An Easy Pile Repair Solution for Do-It-Yourselfers

The dry wet cycle of the tidal action in coastal environments leads to rapid deterioration of submerged piles. Shipworms and marine borers also attack timber piles and literally eat the pile away. When the cross section of the pile is reduced, this leads to lower strength of the pile and a safety concern that must be properly addressed.

In the last couple of decades various jackets made with fiberglass, or HDPE have been introduced to repair such piles. However, these jackets must be ordered to the specific diameter and length. This delays the project and significantly increases the shipping and storage cost of such products. The jackets often require epoxies or stainless steel hardware to create a tube around the damaged pile. This also adds to the cost and the use of chemicals could potentially harm the environment and delay permitting for the project.

New Repair Option
Form-A-Tube® is a new pile repair system that can overcome all the above shortcomings. This product is manufactured in the United States using a special UV-resistant Poly Vinyl Chloride (PVC). The strips are 6.28 (or 2p) inches wide and available in any length. The strips stack easily on a pallet for shipping and storage. A single pallet shown here has enough strips to make 50 tubes of 18-inch diameter by eight feet tall.

The strips have interlocking male and female connectors along their edges that snap together or slide into each other easily. Every strip adds exactly two inches to the diameter of the tube. Thus, connecting seven strips side by side makes a 14-inch diameter tube; eight strips produce a 16-inch diameter tube and so on.

The standard length of the strips is four feet or eight feet long. Longer strips can also be custom ordered. A unique feature of this product is that by connecting shorter pieces and staggering the joints, tubes of any length can be produced from short strip segments on the job site. Here three and one-foot-long strips are connected to a four-foot strip next to two, two-foot-long strips.

Installation Steps

1. pallet of materials 2. Individual Panels 3. different length strips 4. Spacers 5. duct tape on strips 6. Mallet Closure 7. foam installation 8. skirt being wrapped 9. hose and tremie operation 10. T profiles
Spaces and skirt pins should be installed around a pile. Duct tape can be used to prevent the strips from sliding during handling and installation.

The installation of Form-A-Tube® is very easy, most marina owners and operators can perform the repairs on their own. The steps are as follows:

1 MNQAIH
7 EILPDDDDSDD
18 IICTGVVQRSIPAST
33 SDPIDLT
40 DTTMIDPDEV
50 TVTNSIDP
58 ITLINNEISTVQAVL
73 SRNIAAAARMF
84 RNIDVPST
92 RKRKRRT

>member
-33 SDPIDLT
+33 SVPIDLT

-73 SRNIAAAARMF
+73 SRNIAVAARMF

Pass nylon banding through five or six spacers and secure them around the pile. These spacers are available in lengths varying between one and a half to three inches and create a uniform stand-off distance around the pile and position the Form-A-Tube jacket symmetrically around the pile. If the repair length does not go to the seabed, skirt pins that are three to five inches long can be similarly wrapped around the pile to support the tube at the desired elevation.

Connect as many strips as necessary together and apply duct tape to hold the strips together and prevent them from sliding while handling them.
Wrap the assembly of strips around the pile; the last piece can be slid in place or gently pushed in with a mallet.

A long piece of foam can be shoved between the tube and the pile to seal the bottom and prevent the concrete or grout from flowing out. Additionally, a pleated piece of plastic can be wrapped around the pile and secured to the pile with nylon banding below the skirt pins. Once the tube is resting on skirt pins, the plastic is folded over onto the tube and secured around it with nylon banding. This serves as a “diaper” and ensures no grout will leak out into the water.

For added safety, a couple of ratchet straps can be wrapped around the tube to help resist the pressure of the wet grout. Alternatively, 12-inch wide shrink wrap can be wrapped a couple of times around the tube. This not only helps resist the grout pressure, it also keeps the surface of the tube clean during the grout placement operation. The ratchet straps or shrink wrap can be removed the next day once the grout has hardened.

For placement of the grout, the tremie method is recommended. Insert the tube at the bottom of the annular space. The grout can be sourced from local hardware stores, and it is mixed and placed by hand or using a pump. As the grout is placed, gradually pull the hose up, making sure the tip of the hose is always within the placed grout. This procedure pushes the water to the top and the water spills over the top rim of the tube without mixing with the grout which could reduce the grout strength. The unique T profile of Form-A-Tube® grabs the grout and prevents any future movement of the tube.

As a last step, finish the top of the grout with a slope to allow any rainwater to flow away from the pile. It is also recommended to seal the top surface of the grout with a coating of paint.

While most of the discussion has been on creating a circular tube, it is noted that once the strips are connected, they conform to most geometrical shapes. As an example, in this project a group of three piles were encapsulated in a tube that was oval shaped. If additional strengthening of the pile is desired, Glass Fiber Reinforced Polymer (GFRP) reinforcing bars can be attached to the spacers in step one. These nonmetallic bars never corrode, ensuring a long service life for the repaired pile. A video showing this installation procedure is available at:

Mo Ehsani, PhD, PE, SE, is president of QuakeWrap Inc. and centennial emeritus professor of Civil Engineering at The University of Arizona. He can be reached at